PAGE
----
Cornell University

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COVID-19 and Your Produce Farm webinar

Friday, April 3, 2020 at 10:00am

Virtual Event

Steps that produce farm managers and individuals working with fruit and vegetable farms should consider to protect their workforce, their business, and their markets.

This webinar will be led by Richard Stup, PhD, Cornell Agricultural Workforce Development, Elizabeth Bihn, PhD, Director of Produce Safety Alliance at Cornell, and Anu Rangarajan, PhD, Director of the Cornell Small Farms Program. It will cover: why prevention of the coronavirus/COVID-19 is important, steps that employers should take to protect employees, how to manage cleaning and disinfection in the workplace and employee housing, state and federal sick leave and workforce reduction policies, and disaster contingency planning to manage and prevent the spread of COVID-19 on-farm. 

Register here: https://cornell.zoom.us/webinar/register/WN_i_YI5CX8QXmEMHO2GLKKiA

Novel coronavirus prevention & control for produce farms

Richard Stup, Cornell Agricultural Workforce Development, has tips for employers regarding novel coronavirus prevention and control on farms

1. Talk with your employees about coronavirus, how it spreads, and how to prevent getting infected. 

2. Print the CDC factsheets and posters, post in your workplace and employee housing facilities. 

3. Provide guidance to help employees clean and disinfect employer-provided housing. Follow up with employees and manage the process to be sure that this happens. Set up a regular weekly and daily schedule for cleaning. (CDC guidance for cleaning homes) 

4. Clean and disinfect your workplace. The employee breakroom and bathroom are great places for virus to be transmitted. Clean and disinfect any areas where employees congregate or routinely touch items such as doorknobs and computer keyboards. Set up daily and weekly cleaning schedules.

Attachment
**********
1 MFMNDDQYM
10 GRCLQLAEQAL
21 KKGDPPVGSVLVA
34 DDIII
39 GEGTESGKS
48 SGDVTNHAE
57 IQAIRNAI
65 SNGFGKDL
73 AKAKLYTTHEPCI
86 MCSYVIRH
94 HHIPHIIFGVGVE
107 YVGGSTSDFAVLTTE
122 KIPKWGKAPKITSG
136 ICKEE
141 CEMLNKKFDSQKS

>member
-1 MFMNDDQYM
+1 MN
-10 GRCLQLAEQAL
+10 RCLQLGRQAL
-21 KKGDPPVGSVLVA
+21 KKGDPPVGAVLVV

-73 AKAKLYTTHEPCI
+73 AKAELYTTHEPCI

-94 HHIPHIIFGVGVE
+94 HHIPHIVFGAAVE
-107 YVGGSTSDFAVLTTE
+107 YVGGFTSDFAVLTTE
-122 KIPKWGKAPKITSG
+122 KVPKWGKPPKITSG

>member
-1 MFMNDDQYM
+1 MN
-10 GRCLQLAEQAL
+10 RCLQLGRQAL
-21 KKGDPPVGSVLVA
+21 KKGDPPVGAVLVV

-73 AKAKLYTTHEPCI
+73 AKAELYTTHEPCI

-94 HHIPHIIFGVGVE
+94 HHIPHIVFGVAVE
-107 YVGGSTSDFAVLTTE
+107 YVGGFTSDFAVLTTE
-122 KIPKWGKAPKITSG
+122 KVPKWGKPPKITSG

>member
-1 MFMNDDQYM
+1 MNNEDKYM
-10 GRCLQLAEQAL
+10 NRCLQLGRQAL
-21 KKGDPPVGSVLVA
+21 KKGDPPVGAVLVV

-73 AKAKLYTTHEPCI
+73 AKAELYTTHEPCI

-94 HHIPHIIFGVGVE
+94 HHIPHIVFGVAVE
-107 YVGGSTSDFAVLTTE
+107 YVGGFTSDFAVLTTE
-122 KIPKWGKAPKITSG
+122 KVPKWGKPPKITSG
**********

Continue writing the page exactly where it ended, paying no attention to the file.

5. Provide cleaning supplies such as cleaning solutions, buckets, mops, brushes, etc. for cleaning at work and for those living in employer-provided housing. (CDC list of approved antimicrobial cleaning products

6. Review your sick leave policy. The first advice for people who are sick is to stay home except to get medical care. Do you provide paid sick leave for your employees? If you do not, will employees feel financially obligated to come to work even if they are sick? 

7. Communicate with employees that they should stay home if they are sick. Employees sometimes come to work believing they will face punishment or firing if they miss work. Be sure your employees understand that their health and that of their co-workers’ comes first. Communicate and make a plan to cover for sick employees. CDC provides posters in English and Spanish covering symptoms of novel coronavirus. 

8. Prepare your disaster contingency plan. What will you do if 50 percent of your employees become sick and unable to work? Are there neighboring farms who might be able to share resources in an emergency? Who will manage for a few weeks if you or another key manager are unable to leave your house or are hospitalized? Cornell’s Extension Disaster Education Network (EDEN) provides community education resources across the entire disaster cycle of preparedness, response, and recovery. Penn State also provides farm disaster preparedness resources.

9. At minimum, share the guidelines from New York state with your employees and family. 

 

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